Science: Ancient Babylonians Used Advanced Geometry to Track Jupiter

Clay tablets reveal that the Babylonians were using geometry to make complicated calculations roughly 1400 years before the Europeans.
Clay tablets like this one, describing Halley's Comet in 164 BCE, record the Babylonians' advanced astronomical observations. | Flickr/ Gavin Collins

Analysis of ancient Babylonian tablets reveals that the tablets' makers used geometry to calculate the position of Jupiter — using a technique that was previously believed to have been developed at least 1400 years later in 14th century Europe. The findings are published in the 29 January issue of Science.

Babylon was an ancient and powerful epicenter in the Middle East. It was rich in many ways, including in scholars and particularly astronomers and mathematicians. Historians rely mostly on clay tablets that record the scholarly work of this era. While several hundred fragmented tablets exist, the analysis of just five of them reveals advanced geometry techniques used to calculate the position of Jupiter through time and space.

"All five tablets discussed in Science contain instructions on how to compute the celestial position of Jupiter for a specific period of 60 days after Jupiter becomes visible in the night sky," said Mathieu Ossendrijver of the Humboldt University of Berlin. "On four of them, these instructions mention a geometrical figure, a trapezoid. As it turns out, this trapezoid depicts how Jupiter's velocity changes with time over the 60 days."

Before these results were published, researchers knew that four of the tablets referred to a trapezoid shape, but the context for mentioning the shape was unclear. The deciphering of the fifth tablet was key to understanding the references to the trapezoid in the other tablets, revealing just how advanced ancient Babylonian astronomers were.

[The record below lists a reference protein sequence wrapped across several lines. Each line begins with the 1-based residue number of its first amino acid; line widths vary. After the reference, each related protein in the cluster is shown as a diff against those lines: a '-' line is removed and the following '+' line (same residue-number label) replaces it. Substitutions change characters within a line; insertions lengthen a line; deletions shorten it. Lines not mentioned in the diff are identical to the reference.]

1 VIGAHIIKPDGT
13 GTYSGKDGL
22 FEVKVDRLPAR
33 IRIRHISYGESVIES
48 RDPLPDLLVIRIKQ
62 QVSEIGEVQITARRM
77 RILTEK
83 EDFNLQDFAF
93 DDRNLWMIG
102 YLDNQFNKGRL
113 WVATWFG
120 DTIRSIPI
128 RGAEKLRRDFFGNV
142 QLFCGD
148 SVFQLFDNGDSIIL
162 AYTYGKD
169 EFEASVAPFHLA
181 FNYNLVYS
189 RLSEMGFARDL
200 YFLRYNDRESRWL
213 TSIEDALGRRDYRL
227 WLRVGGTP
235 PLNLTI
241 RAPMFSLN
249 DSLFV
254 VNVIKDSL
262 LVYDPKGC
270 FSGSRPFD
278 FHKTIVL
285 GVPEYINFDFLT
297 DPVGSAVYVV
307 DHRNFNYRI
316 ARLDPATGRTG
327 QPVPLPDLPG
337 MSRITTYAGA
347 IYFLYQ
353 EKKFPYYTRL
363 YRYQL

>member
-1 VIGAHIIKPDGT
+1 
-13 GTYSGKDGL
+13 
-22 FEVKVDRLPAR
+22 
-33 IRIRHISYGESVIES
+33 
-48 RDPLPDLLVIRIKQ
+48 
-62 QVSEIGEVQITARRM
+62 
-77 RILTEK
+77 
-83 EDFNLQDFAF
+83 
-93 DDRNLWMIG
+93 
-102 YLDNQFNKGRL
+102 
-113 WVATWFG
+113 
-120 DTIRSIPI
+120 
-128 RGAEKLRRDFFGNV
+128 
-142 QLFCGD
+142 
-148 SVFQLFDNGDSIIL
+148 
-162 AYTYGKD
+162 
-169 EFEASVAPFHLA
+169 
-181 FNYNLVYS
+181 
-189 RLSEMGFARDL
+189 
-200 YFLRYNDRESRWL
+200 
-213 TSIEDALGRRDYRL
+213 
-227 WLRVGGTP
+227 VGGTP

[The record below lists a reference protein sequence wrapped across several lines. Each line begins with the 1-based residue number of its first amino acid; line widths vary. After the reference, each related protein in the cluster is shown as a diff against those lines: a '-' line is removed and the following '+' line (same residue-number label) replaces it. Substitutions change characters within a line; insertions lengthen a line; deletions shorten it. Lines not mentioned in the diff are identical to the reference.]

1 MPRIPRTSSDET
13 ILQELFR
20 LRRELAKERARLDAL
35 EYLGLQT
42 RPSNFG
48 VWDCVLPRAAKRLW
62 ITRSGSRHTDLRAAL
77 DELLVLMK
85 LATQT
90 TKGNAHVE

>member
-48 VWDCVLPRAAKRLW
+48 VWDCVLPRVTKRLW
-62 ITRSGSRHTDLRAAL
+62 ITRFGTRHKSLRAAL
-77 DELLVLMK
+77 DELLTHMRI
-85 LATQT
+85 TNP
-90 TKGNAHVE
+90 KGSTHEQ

The texts contain geometrical calculations based on a trapezoid's area, and its long and short sides. The ancient astronomers also computed the time when Jupiter covers half of this 60-day distance by partitioning the trapezoid into two smaller ones of equal area.

The tablets were most likely written in Babylon between 350 and 50 BCE, making them the earliest known examples of using geometry to calculate positions in time and space. "Ancient Greek astronomers used a lot of geometrical techniques, but the geometrical figures that they use are always situated in a real space, with either two- or three-spatial dimensions," Ossendrijver explains. "The Babylonian geometrical methods discussed here involve figures that are defined in a more abstract mathematical space obtained by drawing velocity against time, almost in a modern fashion."

Since the ancient Greeks were using geometry but not to calculate time and velocity, researchers believed that Europeans in the 1300s were the first to develop such a combination of calculations. However, these tablets redefine the history books, revealing that European scholars in Oxford and Paris in the 14th century were, in fact, centuries behind their ancient Babylonian counterparts.